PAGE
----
Dr Sarveshwar Narendra Bhure, Mission Director, National Health Mission, Government of Chhattisgarh
Healthcare is India’s biggest sector in terms of service, revenue, and employment. The industry is growing at a tremendous pace owing to its strengthening coverage, services, and increasing expenditure by public as well as private players. Indian healthcare delivery system is categorized into two major components – public and private. The government, that is, public healthcare system comprises secondary and tertiary care institutions in key cities and focuses on providing basic healthcare facilities in the form of primary healthcare centers (PHCs) in rural areas. The private sector provides majority of secondary, tertiary, and quaternary care institutions with a major concentration in metros, Tier I, and Tier II cities. Also, a large part of private sector work in rural areas in the primary sector is undertaken but is largely unorganized. India’s competitive advantage lies in its large pool of well-trained medical professionals. India is also cost competitive compared to its peers in Asia and Western countries. The cost of surgery in India is about one-tenth of that in the United States or Western Europe.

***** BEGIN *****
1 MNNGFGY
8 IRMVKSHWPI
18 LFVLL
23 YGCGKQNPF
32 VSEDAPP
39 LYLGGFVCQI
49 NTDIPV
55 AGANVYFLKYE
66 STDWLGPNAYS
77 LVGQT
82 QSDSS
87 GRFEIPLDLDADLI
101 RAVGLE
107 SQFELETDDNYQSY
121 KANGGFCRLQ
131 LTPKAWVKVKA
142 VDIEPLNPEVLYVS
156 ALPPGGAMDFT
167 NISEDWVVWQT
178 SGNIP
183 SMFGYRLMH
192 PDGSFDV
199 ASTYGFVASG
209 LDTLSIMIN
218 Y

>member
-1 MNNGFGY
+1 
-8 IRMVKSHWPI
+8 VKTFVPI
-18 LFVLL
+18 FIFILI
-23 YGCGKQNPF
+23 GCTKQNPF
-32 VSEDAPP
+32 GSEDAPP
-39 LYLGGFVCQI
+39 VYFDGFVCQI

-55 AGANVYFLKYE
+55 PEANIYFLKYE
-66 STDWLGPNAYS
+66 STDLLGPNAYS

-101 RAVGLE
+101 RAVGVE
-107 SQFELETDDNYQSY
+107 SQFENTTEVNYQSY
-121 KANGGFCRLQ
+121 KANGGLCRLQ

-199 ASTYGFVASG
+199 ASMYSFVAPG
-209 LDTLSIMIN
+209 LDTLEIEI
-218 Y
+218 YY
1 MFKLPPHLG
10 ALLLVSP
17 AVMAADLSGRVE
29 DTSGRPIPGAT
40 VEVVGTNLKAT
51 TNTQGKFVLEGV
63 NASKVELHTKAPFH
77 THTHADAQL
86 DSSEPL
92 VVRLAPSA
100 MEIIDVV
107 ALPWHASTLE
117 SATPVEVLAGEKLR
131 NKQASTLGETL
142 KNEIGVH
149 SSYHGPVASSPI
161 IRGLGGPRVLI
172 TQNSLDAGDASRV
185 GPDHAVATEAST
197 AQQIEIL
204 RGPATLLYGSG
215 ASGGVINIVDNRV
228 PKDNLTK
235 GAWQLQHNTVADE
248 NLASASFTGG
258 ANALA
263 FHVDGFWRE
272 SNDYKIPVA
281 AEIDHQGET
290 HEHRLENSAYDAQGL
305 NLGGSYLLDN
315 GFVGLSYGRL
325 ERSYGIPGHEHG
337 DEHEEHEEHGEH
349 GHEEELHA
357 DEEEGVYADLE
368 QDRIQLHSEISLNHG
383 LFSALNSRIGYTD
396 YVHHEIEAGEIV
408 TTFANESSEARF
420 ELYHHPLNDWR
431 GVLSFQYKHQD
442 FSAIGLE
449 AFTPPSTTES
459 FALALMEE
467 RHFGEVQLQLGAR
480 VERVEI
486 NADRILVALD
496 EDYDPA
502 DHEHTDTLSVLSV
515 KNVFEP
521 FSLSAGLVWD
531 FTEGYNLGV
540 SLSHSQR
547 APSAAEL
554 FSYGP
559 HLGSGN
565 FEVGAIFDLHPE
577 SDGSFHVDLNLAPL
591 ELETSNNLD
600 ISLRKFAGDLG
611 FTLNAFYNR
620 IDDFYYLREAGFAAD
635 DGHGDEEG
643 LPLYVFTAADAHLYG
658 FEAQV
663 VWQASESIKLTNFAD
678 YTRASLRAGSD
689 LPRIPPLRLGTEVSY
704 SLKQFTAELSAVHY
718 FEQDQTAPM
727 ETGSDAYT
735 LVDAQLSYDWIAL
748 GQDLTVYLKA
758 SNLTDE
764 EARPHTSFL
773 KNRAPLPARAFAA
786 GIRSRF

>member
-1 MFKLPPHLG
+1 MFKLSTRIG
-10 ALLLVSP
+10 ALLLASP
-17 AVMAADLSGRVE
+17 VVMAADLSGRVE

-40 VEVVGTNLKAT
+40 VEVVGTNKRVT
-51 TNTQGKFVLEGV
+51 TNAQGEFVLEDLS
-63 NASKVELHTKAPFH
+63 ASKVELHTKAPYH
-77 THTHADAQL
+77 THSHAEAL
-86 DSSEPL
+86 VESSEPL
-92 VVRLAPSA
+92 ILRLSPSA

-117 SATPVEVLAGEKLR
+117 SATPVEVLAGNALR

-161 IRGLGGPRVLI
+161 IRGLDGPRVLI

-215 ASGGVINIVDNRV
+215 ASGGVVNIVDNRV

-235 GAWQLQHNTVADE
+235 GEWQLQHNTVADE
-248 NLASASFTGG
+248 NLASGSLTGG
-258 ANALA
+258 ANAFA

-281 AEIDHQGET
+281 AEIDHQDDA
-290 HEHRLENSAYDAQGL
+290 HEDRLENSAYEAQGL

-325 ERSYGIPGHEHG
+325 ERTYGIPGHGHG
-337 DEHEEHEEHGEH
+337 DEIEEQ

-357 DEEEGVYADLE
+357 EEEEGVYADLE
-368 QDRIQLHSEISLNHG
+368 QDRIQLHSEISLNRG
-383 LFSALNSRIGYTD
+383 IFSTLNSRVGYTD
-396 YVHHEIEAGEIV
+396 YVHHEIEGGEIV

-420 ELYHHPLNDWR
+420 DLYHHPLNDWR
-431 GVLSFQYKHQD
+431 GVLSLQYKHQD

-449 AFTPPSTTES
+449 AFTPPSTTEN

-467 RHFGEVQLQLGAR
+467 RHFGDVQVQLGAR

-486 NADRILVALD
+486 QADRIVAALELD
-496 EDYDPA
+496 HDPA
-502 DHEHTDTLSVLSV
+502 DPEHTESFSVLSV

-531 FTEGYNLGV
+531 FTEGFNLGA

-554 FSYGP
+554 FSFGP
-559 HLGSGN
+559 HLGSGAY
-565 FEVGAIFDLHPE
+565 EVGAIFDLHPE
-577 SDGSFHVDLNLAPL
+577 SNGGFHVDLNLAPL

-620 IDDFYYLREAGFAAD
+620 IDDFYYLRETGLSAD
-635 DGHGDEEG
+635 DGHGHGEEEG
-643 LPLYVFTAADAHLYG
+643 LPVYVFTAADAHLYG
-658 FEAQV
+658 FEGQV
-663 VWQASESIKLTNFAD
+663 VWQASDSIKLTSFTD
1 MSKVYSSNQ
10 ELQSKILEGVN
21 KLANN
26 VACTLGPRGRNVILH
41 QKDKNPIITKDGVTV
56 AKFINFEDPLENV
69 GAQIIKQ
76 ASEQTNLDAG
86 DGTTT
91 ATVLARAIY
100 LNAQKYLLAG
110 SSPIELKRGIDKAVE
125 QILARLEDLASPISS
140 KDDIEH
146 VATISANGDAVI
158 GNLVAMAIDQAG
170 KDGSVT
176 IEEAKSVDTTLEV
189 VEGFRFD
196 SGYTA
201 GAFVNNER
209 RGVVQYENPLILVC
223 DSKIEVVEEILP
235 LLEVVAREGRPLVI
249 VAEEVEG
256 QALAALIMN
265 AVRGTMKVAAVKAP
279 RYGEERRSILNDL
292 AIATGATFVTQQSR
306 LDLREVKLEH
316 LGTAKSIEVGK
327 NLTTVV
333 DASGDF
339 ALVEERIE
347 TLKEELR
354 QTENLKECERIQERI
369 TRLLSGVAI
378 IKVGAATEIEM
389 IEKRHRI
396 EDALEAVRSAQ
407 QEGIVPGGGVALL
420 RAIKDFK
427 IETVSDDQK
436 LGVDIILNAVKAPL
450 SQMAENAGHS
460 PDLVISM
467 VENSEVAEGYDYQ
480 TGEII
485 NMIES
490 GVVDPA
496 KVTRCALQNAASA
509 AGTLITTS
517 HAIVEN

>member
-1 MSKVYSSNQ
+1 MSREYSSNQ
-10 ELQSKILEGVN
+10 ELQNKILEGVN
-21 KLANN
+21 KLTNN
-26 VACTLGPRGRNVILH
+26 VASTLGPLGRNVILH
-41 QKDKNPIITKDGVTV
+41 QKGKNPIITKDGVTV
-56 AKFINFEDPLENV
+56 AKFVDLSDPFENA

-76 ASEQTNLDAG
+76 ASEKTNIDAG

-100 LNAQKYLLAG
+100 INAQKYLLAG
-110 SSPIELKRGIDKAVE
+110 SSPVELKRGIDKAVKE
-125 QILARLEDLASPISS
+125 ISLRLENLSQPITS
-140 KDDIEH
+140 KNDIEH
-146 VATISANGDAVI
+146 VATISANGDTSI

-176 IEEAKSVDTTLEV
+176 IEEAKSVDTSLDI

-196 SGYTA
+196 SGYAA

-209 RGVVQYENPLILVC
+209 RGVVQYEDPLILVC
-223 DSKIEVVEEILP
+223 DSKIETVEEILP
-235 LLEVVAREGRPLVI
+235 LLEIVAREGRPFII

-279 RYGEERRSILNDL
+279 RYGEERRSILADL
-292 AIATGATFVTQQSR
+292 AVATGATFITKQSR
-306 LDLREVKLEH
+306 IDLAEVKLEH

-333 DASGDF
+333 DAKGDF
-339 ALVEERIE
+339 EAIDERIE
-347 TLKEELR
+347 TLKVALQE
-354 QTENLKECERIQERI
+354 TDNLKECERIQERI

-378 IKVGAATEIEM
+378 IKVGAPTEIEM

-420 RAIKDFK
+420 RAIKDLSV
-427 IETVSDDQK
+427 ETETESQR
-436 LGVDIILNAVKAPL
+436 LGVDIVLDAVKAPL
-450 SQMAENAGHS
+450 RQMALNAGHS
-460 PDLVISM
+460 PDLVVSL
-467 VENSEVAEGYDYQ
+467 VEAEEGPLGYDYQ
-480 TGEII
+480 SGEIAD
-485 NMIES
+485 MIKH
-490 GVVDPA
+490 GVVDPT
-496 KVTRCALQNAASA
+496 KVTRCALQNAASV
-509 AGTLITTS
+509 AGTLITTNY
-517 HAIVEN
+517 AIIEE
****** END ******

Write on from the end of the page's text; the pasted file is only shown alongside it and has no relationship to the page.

Delivering affordable healthcare to India’s billion-plus people presents enormous challenges and opportunities for the medical community, insurers, and other service providers. Innovative technologies, processes, and partnerships brought by the Indian government and private companies have begun bridging the healthcare gap. Health is a priority goal in its own right and a central input for economic development and poverty reduction. Significant achievements have been made in a number of areas, which include health parameters, legislation, research and technology, and disease control. The life expectancy has gone up by 17 percent since 1981. In disease control significant achievements are in sight. Some new programs have been introduced with the changes in disease profile. Significant progress can be seen in leprosy control, blindness control, TB control, and iodine deficiency disorder control. Some legislations were also enacted to protect life and personal liberty as the constitution holds the right to healthcare as a key activity of the government. Immediate medical relief and preventing major outbreak following disasters is another area to fight with. There are some challenges to face with like population stabilization, to reduce infant and maternal mortality, mobilization of funds on health, to increase manpower, to increase female literacy, and so on. Control of some diseases like HIV/AIDS, vector-borne diseases, cancer, cardiovascular diseases, diabetes, trauma related injuries, mental disorders is another point to improve healthcare delivery.